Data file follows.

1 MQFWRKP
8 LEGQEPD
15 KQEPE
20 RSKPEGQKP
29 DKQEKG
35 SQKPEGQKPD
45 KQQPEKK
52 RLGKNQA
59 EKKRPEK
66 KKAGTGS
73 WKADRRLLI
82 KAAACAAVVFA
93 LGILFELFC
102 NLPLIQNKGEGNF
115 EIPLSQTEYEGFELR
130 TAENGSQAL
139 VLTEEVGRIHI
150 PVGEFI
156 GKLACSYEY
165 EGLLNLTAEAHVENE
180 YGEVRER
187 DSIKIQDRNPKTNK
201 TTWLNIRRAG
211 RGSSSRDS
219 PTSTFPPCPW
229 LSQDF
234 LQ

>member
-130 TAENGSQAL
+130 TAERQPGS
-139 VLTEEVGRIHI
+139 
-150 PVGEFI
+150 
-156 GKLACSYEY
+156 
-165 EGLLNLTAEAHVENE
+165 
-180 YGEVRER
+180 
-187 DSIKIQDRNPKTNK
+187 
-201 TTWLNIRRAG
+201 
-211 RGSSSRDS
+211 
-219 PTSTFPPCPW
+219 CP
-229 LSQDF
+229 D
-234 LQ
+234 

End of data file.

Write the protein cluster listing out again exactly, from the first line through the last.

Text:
1 MQFWRKP
8 LEGQEPD
15 KQEPE
20 RSKPEGQKP
29 DKQEKG
35 SQKPEGQKPD
45 KQQPEKK
52 RLGKNQA
59 EKKRPEK
66 KKAGTGS
73 WKADRRLLI
82 KAAACAAVVFA
93 LGILFELFC
102 NLPLIQNKGEGNF
115 EIPLSQTEYEGFELR
130 TAENGSQAL
139 VLTEEVGRIHI
150 PVGEFI
156 GKLACSYEY
165 EGLLNLTAEAHVENE
180 YGEVRER
187 DSIKIQDRNPKTNK
201 TTWLNIRRAG
211 RGSSSRDS
219 PTSTFPPCPW
229 LSQDF
234 LQ

>member
-130 TAENGSQAL
+130 TAERQPGS
-139 VLTEEVGRIHI
+139 
-150 PVGEFI
+150 
-156 GKLACSYEY
+156 
-165 EGLLNLTAEAHVENE
+165 
-180 YGEVRER
+180 
-187 DSIKIQDRNPKTNK
+187 
-201 TTWLNIRRAG
+201 
-211 RGSSSRDS
+211 
-219 PTSTFPPCPW
+219 CP
-229 LSQDF
+229 D
-234 LQ
+234 